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On the same day and at the same time, I became both a drug addict and a Zep. Before the end of the week, I had bought all the Led Zeppelin tapes. Marijuana and rock 'n' roll became my diet.

Strangely, my father had prepared me for Zeppelin because of the Jimi Hendrix Band of Gypsys record he bought when we were still in New York. It caught my ear but it didn't set me on fire. Now, with Zep ringing in my head, I've heard their connection to Hendrix. Hendrix was the source. As it turned out, Band of Gypsys, as good as it was, was a live album and didn't have the seismic impact of Hendrix's studio recordings. I dug deep into Are You Experienced, Axis: Bold as Love, and Electric Ladyland. Now I saw how Hendrix opened the floodgates. He was the god of the guitar. Later I learned that Jimi had been influenced by masters like Johnny "Guitar" Watson and Buddy Guy. As a child, however, I understood him to be the genius of the breakthrough. And it doesn't matter that he's been dead eight years. He lived in my head. His rock has rearranged my brain. I couldn't believe its intensity. He put his Strat in tongue, smashed it against the walls of his giant Marshall amps, set the thing on fire, twisted our national anthem in such a way that the song finally made sense.

Hendrix was rightly the hero of all rock 'n' roller. But I had other heroes who weren't accepted by the surf-skate culture of Santa Monica. I loved KISS, but my friends said they were for queers and the group looked like they were wearing Halloween costumes. I didn't give a fuck. In fact, on Halloween I put on my mom's leotard, black tights, wedge boots, hardware chains, and a full face of Gene Simmons' demonic makeup and proudly walked through the middle of the room. school playground.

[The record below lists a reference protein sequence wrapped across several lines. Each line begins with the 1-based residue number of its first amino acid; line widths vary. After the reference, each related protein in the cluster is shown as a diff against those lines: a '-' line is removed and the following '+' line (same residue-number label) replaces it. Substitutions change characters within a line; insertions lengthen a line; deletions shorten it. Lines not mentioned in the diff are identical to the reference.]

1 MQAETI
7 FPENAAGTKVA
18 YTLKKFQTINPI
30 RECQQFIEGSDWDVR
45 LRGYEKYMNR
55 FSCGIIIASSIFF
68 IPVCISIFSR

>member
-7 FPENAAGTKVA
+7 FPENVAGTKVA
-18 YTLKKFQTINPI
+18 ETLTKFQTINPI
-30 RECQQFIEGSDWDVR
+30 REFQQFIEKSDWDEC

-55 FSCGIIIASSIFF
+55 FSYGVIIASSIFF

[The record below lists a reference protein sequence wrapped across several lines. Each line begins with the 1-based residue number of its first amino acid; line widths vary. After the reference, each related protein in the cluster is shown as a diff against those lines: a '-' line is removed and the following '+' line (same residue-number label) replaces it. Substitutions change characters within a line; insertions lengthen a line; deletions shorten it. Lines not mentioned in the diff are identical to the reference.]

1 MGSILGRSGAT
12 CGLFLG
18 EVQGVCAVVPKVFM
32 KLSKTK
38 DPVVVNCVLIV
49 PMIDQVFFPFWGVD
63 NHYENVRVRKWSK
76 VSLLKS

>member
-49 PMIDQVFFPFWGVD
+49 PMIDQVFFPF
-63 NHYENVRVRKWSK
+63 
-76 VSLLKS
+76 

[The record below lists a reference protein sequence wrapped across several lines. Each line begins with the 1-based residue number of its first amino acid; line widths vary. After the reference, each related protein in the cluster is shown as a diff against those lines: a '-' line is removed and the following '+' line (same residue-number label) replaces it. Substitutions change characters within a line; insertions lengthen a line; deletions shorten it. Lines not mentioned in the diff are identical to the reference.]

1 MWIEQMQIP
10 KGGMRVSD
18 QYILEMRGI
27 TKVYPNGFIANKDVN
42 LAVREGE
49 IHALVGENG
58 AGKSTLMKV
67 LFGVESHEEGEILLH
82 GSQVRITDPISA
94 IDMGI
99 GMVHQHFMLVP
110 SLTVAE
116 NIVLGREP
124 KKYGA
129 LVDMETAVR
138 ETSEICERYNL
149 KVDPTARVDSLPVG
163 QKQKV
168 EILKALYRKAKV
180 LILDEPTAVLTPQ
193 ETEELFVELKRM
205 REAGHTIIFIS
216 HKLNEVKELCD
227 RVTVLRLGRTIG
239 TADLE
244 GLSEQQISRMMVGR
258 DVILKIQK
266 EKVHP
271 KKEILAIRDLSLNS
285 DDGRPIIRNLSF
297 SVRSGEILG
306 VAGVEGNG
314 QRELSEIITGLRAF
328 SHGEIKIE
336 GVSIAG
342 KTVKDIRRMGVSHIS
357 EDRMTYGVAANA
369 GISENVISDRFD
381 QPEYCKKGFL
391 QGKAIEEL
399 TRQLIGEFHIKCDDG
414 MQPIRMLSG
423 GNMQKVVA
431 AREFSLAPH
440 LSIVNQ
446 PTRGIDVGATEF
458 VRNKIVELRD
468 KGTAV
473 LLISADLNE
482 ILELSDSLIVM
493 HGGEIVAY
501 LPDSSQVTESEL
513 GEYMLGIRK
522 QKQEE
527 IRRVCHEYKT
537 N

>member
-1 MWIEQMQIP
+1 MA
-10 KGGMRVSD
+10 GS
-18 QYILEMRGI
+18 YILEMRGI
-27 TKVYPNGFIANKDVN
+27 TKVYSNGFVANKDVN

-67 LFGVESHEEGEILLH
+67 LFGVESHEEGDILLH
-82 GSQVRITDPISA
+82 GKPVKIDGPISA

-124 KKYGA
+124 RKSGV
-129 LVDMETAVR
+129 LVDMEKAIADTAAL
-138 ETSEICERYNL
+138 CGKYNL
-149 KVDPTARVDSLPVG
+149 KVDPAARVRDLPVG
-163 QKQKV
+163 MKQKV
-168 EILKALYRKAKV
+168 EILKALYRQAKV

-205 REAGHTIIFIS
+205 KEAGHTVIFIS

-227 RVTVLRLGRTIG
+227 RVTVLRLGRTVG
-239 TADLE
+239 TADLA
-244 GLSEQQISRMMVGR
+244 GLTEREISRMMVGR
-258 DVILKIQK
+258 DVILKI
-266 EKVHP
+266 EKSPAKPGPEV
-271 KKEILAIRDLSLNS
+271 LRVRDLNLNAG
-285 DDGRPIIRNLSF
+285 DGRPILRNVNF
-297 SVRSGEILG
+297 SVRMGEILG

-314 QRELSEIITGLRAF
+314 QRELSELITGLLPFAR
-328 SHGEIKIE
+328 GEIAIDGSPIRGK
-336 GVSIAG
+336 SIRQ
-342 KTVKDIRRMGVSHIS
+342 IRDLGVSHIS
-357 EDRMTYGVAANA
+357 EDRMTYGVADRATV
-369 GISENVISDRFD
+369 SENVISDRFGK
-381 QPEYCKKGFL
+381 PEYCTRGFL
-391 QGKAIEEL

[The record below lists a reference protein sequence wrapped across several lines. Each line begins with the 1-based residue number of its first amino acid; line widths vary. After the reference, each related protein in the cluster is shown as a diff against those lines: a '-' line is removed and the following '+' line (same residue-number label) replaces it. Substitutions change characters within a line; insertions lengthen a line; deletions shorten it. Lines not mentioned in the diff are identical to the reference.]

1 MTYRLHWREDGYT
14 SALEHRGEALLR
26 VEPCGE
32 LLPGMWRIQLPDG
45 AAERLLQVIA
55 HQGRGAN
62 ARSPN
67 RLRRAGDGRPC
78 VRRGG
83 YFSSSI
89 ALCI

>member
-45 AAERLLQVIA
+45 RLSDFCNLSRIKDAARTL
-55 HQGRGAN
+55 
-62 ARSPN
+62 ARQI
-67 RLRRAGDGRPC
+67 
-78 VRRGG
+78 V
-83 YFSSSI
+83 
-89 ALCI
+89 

Everyone thought I was crazy. I thought I was the black Gene Simmons.

I loved how KISS turned comic book characters into rock stars. I liked their theatricality. The androgynous allure of Paul Stanley, his way of singing his bluesy riffs and strutting on stage, combining coquetry and machismo. The screaming guitar solos of Ace Frehley with his custom Les Paul smoking through the pickups. Peter Criss, the cool Catman with his perfect backbeat and levitating drums. Gene Simmons' throbbing bass punctuated by his blood-spitting snake tongue!

I also liked the sophistication and finesse of Steely Dan. Walter Becker and Donald Fagen were brilliant musicians and storytellers who created a genre of blues-based jazz-rock all their own. I could love the two most technically accomplished musicians - Weather Report, Mahavishnu Orchestra, Return to Forever - and still love KISS. One thing had nothing to do with the other.

Every Saturday I was at the Guitar Center on Sunset, playing all the guitars in sight, strumming all the basses, fingering all the keyboards, hammering all the drums. Sometimes my mother would accompany me and patiently wait for me in front of the store.

I was obsessed with sound, even though I had no idea how to mix the sounds going around in my head. I heard a Stevie Wonder groove, a Hendrix lick, a Zeppelin riff, a Steely Dan Pretzel Logic story. How to put them together? Keep listening. Listen to Bob Marley. Listen to the Eagles. Listen to Phoebe Snow. Listen to the Commodores. Listen to everything.